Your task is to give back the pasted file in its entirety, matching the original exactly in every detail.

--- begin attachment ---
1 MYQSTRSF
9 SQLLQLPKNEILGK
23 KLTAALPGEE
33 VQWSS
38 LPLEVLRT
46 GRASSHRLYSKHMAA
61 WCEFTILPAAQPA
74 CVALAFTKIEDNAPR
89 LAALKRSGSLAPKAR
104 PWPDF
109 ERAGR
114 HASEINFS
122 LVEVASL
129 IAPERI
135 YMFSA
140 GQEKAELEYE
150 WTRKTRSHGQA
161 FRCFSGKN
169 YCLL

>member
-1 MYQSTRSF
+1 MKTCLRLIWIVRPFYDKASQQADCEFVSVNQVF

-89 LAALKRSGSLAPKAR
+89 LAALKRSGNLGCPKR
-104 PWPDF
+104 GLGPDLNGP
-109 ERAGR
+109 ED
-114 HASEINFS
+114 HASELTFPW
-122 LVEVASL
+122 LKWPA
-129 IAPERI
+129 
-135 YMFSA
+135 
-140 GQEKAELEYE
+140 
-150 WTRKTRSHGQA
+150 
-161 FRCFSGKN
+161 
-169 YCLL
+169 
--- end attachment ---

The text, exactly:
1 MYQSTRSF
9 SQLLQLPKNEILGK
23 KLTAALPGEE
33 VQWSS
38 LPLEVLRT
46 GRASSHRLYSKHMAA
61 WCEFTILPAAQPA
74 CVALAFTKIEDNAPR
89 LAALKRSGSLAPKAR
104 PWPDF
109 ERAGR
114 HASEINFS
122 LVEVASL
129 IAPERI
135 YMFSA
140 GQEKAELEYE
150 WTRKTRSHGQA
161 FRCFSGKN
169 YCLL

>member
-1 MYQSTRSF
+1 MKTCLRLIWIVRPFYDKASQQADCEFVSVNQVF

-89 LAALKRSGSLAPKAR
+89 LAALKRSGNLGCPKR
-104 PWPDF
+104 GLGPDLNGP
-109 ERAGR
+109 ED
-114 HASEINFS
+114 HASELTFPW
-122 LVEVASL
+122 LKWPA
-129 IAPERI
+129 
-135 YMFSA
+135 
-140 GQEKAELEYE
+140 
-150 WTRKTRSHGQA
+150 
-161 FRCFSGKN
+161 
-169 YCLL
+169 